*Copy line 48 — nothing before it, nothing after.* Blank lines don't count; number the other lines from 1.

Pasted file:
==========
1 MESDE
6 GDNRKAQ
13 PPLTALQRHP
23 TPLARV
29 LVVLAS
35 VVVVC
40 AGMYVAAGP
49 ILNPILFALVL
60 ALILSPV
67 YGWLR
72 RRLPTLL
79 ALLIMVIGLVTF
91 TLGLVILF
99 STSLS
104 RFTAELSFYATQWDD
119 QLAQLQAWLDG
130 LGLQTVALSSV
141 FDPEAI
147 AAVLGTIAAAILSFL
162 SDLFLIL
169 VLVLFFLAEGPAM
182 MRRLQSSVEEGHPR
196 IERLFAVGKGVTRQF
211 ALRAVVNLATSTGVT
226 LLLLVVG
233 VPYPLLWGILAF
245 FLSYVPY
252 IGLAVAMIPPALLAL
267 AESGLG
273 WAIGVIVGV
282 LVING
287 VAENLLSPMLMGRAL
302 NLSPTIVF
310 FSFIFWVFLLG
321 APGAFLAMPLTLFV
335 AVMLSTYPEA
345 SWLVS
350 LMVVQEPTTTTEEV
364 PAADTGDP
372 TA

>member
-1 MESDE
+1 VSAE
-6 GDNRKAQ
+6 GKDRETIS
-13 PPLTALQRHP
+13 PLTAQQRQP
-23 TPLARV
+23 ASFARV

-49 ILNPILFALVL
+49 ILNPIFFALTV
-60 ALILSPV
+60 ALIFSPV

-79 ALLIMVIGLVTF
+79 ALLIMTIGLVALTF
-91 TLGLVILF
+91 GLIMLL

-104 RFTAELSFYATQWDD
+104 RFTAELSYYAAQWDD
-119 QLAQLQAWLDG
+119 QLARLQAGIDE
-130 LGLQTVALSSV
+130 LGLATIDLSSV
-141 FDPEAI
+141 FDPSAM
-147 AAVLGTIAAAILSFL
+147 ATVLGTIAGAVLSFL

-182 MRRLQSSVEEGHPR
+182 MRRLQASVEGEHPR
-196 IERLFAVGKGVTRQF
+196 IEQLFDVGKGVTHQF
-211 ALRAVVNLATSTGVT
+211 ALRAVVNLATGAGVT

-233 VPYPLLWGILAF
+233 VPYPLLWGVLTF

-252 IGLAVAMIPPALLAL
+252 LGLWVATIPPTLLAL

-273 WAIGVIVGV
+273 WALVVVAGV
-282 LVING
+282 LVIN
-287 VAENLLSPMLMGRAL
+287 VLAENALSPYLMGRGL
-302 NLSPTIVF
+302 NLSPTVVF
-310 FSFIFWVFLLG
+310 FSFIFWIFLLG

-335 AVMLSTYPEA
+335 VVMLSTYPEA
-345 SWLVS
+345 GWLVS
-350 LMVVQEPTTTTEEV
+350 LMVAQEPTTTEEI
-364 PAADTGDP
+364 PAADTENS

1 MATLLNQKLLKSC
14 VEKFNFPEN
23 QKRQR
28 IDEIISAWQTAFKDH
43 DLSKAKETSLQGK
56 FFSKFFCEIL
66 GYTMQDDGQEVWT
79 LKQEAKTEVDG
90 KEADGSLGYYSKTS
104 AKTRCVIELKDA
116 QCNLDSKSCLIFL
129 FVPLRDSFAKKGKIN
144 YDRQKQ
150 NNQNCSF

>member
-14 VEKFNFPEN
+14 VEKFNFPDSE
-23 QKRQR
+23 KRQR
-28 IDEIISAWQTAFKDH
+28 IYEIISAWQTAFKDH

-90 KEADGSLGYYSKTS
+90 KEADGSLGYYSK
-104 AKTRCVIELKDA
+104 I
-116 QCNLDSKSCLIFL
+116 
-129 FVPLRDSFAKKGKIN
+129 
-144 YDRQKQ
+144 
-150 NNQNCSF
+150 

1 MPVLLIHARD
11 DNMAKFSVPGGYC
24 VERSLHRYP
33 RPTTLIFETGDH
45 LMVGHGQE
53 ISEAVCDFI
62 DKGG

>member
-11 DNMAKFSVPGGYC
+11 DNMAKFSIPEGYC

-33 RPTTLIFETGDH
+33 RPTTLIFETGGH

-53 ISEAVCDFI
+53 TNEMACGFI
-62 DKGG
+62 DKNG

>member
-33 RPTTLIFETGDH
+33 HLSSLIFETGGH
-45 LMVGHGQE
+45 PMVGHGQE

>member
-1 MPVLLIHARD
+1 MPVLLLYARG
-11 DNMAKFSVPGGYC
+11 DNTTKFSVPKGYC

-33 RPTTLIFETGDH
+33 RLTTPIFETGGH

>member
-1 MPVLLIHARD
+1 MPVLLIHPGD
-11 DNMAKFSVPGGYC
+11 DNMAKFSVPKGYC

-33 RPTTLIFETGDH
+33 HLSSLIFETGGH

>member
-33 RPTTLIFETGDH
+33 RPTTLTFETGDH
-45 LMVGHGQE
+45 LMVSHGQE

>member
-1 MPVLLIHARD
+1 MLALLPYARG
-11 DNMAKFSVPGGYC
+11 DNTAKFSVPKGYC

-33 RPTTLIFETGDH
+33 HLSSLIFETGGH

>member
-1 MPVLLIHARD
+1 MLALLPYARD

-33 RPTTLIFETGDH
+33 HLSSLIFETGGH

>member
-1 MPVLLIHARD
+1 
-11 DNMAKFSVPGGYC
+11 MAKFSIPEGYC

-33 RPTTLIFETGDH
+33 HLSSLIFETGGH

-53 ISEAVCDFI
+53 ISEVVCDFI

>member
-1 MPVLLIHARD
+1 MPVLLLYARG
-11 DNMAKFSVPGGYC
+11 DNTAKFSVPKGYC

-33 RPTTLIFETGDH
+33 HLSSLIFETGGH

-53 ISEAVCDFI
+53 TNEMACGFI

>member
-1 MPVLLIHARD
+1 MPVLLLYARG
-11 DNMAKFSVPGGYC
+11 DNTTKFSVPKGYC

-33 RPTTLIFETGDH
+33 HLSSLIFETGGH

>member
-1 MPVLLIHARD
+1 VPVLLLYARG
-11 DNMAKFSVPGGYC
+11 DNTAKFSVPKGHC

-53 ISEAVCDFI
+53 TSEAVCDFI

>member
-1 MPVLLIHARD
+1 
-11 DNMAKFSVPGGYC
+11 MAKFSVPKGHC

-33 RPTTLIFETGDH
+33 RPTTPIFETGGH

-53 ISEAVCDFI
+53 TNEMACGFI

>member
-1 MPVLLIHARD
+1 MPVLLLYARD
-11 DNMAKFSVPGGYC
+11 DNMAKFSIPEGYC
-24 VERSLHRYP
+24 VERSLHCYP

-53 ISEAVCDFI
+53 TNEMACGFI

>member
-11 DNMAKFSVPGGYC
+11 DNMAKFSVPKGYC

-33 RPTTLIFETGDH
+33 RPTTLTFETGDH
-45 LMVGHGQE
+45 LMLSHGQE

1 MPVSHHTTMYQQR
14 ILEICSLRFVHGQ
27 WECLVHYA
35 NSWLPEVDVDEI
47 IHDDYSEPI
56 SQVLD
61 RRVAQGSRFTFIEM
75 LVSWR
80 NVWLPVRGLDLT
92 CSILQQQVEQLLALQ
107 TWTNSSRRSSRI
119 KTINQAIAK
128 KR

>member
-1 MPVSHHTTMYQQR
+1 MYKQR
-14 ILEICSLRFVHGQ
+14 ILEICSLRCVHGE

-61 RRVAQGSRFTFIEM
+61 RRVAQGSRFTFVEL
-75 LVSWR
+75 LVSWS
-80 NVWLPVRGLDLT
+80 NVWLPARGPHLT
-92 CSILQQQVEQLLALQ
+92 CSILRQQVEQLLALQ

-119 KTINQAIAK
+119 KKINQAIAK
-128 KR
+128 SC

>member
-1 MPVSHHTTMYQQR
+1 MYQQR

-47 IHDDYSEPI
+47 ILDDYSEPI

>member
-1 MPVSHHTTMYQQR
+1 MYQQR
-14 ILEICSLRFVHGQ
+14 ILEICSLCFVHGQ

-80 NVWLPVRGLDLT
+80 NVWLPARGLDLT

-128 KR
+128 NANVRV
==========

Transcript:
-23 TPLARV